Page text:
Since the days of George Washington, I can think of many who probably would have been good on the job if they had made it into the Oval Office: John Jay, George Clinton (fourth vice president), Daniel Webster, Henry Clay, John Calhoun, Edward Everett, John Hay, Oliver Wendell Holmes, Charles Dawes (vice president under Coolidge), George Marshall, Thomas Dewey, Earl Warren, Eleanor Roosevelt, Daniel Inouye, Barry Goldwater and Colin Powell. Three of them, Daniel Webster, Henry Clay and John Calhoun, had streets in Alameda named for them.
Webster is our main business thoroughfare in the city's West End; Calhoun is a seven-block stretch from Broadway eastward across High Street, and two blocks nearby were named for Clay. Who were they? Many historians believe those three senators forestalled the Civil War by at least a decade. How? By compromising for the sake of the country.
Each represented one of the three main sections of our nation during the first half of the 19th century; Webster from Massachusetts in New England, Clay from Kentucky in the West and Calhoun a southerner from South Carolina. As young congressional representatives, they had helped pass the Compromise of 1820, which stalled the inevitable showdown between free and slave states by maintaining the balance as new states joined the Union.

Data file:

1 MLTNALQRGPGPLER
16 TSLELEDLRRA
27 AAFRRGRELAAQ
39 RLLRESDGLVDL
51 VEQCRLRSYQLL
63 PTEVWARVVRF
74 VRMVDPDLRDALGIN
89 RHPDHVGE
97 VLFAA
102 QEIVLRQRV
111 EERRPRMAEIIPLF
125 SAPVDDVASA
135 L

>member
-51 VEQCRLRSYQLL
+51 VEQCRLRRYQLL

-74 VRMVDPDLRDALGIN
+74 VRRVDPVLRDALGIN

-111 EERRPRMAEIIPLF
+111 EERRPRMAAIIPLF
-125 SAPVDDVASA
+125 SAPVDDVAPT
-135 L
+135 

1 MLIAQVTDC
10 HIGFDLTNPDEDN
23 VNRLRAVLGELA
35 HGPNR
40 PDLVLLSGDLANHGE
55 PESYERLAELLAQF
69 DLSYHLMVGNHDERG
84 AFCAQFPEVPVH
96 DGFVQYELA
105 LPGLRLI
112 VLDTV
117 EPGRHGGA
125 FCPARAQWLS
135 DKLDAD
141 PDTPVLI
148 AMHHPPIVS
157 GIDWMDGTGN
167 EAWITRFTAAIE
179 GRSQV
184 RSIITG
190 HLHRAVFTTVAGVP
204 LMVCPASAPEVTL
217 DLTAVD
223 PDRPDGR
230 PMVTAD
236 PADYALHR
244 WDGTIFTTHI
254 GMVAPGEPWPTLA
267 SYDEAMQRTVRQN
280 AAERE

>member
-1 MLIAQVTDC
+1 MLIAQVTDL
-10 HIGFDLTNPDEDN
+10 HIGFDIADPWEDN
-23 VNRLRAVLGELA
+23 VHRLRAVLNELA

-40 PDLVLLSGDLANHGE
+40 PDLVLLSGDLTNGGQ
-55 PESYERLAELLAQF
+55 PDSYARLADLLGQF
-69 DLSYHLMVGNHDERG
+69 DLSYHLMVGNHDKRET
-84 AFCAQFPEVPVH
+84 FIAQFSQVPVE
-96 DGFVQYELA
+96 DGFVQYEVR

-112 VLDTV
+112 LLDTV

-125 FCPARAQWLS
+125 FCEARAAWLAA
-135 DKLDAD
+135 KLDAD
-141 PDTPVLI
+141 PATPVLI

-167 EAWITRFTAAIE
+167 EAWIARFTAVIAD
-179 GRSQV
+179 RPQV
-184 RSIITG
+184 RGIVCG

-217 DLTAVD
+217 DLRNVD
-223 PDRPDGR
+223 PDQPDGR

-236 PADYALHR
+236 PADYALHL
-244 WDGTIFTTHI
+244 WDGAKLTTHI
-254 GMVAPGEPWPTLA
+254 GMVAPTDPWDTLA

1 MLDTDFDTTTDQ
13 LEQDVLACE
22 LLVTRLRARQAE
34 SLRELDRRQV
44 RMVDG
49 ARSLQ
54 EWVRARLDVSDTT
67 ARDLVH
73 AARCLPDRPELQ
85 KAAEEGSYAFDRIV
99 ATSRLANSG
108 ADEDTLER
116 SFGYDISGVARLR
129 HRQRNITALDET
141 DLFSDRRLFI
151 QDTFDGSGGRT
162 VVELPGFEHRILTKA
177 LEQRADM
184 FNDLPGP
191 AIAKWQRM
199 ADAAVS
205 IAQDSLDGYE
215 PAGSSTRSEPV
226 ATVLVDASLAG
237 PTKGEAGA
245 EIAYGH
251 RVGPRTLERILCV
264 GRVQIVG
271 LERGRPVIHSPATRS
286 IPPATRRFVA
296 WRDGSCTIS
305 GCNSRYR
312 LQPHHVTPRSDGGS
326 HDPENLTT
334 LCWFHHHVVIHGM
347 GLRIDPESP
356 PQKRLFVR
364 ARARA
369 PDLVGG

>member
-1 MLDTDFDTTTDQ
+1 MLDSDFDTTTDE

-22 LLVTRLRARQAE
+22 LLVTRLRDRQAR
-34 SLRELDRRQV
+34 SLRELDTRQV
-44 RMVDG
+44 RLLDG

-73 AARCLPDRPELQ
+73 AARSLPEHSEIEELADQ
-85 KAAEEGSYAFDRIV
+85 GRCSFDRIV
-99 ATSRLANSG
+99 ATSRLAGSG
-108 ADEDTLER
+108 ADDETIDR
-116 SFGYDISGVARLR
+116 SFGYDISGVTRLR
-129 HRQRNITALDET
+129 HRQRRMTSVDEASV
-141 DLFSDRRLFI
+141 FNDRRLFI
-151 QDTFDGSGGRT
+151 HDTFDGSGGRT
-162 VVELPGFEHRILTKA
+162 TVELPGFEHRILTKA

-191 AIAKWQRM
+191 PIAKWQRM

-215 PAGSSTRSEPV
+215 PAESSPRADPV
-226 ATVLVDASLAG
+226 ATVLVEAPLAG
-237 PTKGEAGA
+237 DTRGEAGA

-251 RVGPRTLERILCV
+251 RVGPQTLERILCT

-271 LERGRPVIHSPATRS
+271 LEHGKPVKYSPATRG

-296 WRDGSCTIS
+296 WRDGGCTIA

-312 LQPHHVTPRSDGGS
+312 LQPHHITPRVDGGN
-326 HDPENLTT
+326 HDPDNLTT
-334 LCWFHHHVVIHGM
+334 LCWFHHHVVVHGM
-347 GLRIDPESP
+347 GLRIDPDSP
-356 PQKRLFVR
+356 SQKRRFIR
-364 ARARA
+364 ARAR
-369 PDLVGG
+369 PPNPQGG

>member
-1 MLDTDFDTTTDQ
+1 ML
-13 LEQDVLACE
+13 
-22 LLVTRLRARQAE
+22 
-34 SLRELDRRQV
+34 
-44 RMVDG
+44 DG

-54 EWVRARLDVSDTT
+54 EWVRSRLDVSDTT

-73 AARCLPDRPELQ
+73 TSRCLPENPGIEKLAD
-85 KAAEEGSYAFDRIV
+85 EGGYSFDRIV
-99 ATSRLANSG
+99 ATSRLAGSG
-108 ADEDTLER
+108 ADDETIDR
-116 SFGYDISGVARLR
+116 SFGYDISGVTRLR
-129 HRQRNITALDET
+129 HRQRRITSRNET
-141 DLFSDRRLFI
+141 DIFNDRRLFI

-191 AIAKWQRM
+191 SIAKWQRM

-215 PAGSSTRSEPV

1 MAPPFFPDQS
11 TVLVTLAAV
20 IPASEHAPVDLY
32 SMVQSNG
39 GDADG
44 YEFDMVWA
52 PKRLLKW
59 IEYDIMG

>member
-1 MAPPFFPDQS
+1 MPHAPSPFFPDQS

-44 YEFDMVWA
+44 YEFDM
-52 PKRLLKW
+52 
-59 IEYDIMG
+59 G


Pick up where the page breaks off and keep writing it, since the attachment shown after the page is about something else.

I know, I know. There shouldn't have been any slave states, but it was 1820 -- remember? England, France, Holland and Spain hadn't
Daniel Webster was an ardent abolitionist hoping to end all slavery, Henry Clay owned a few slaves, but could see the light and willed them free upon his death, while John C. Calhoun, feeling slavery was necessary to the South's plantation economy, feared the newer free states would tip the voting balance in Congress. Profound disagreement! However, for the sake of the country, each gave way to keep the United States united!
No one was really happy when the 1850 Compromise they backed became law (strenuous oratorical gripes always accompany compromises). Nevertheless, it cooled temperatures for another 10 years and 11 months.
Previously, Webster and Clay had both tried for the presidency three times but lost; and Calhoun, who had been vice president under both John Q. Adams and Andrew Jackson, took a shot at the top job once (1824).
The Compromise of 1850 was their last hurrah, however. Calhoun was literally carried into the Senate chamber on his death bed to vote on the bill, while the lives of Clay and Webster ended just two years later, in 1852. With good reason, Henry Clay became known in our history as "The Great Compromiser." Too bad his ghost hasn't returned to haunt today's Washington crowd!!!
Contact Joe King at email@example.com.